I can tell you when I became a fan of horror movies.

I was 14, my cousin brought round a copy of Day of the Dead on VHS.  I wasn’t sure I wanted to watch it (I’d had a nasty encounter with John Carpenter’s version of The Thing at age 11.  My dad had asked me if I was sure I wanted to stay up and see it on telly, I assured him I was fine and made it as far as the dog mutation scene before all but passing out in pure terror.  My friend Zac had a similar experience but his was enhanced by the family German Shepherd entering the room during the same scene and deciding to cough up a hair ball, Zac tells me he jumped oout of the living room window and needed to be coaxed out of the garden shed by his brother), but went along with peer pressure and loved it.  From then on and for at least five years, horror movies became a pretty big obsession.  Many late nights were spent drinking cider and watching snowy bootlegs of Blood Sucking Freaks and arguing over which version of Halloween 2 was the best*.

Watching horror films became a low-grade badge of honor and rite of passage.  At 14, it seemed to earn me a rep at school, I became the ‘go-to-guy’ for films and recommendations.   My burgeoning video collection became the stuff of legend through chinese whispers, kids thought I had a ‘wall of videos’.  Watching the most intensely gory or a banned movie was the school equivalent of getting a tattoo.

This was 1988, 6 years after the ‘Video Nasty’ furor in the UK, fueled by rants in the Daily Mail about how Betamax copies of Evil Dead were going to turn us all into a nation of pervert psychopaths.  The British Board of Film Classification, or the BBFC, banned several titles.  They may have just as well sent us a shopping list.  These movies became our holy grails, we NEEDED to see them.  The BBFC weren’t going to sit up in their castle in Soho Square and dictate to us what we could and couldn’t see, oh no, they could cut thirty seconds of razor slashing out of Hellraiser 2: Hellbound, but we would track down an crystal clear copy of the uncut version, we were fucking rock and roll man, nothing could stop us!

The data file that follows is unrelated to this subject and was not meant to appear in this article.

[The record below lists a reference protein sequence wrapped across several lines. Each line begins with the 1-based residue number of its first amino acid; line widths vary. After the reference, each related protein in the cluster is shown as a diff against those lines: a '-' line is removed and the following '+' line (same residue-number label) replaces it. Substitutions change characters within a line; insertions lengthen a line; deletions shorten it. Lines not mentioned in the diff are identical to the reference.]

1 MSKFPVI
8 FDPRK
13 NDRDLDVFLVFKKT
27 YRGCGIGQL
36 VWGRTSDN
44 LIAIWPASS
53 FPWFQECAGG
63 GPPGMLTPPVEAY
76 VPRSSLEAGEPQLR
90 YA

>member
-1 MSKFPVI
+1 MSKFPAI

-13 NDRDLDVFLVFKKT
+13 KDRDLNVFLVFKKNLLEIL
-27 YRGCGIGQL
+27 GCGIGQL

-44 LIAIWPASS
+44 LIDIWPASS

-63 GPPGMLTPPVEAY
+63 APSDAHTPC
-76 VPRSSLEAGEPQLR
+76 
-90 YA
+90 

Well, actually we were more West Coast Electro and Kraftwerk than rock and roll but we quickly found out a series of contacts and started tracking down, snowy, grainy VHS copies of Cannibal Ferrox and Faces of Death.

Considering this was all pre-internet, we did pretty good.  One of our sources was a guy called Neil, he would turn up at the pub and assure us that he had a directors cut of Day of the Dead complete with Bub’s finger biting scene.  We would eagerly snap that up and then he would go on to let us know he could also get us A Hundred and One Dalmations with test animation footage cut in too.  Neil was also a Disney buff, the love of two genres always seemed bizarre to me but I hadn’t realized  that even thought I was mainly interested in tracking down a copy of Night if the Bloody Apes, I too was beginning to appreciate other genres and directors.  I was becoming a film buff.

So, the VHS tapes began to stack up, in one memorable weekend around £115 was spent on dodgy movies.   I remember one particularly odd double bill of Halloween 5: The Revenge of Michael Myers and the Dolph Lundgren version of The Punisher.  Always starting with a hazy roar of static and a wobbly sound track, many late night sessions followed where three or four of us would sit in my front room with bags of crisps and cider watching the likes of the Amsterdam cut of Evil Dead, The Burning, Zombie Flesh Eaters and Tenebrae.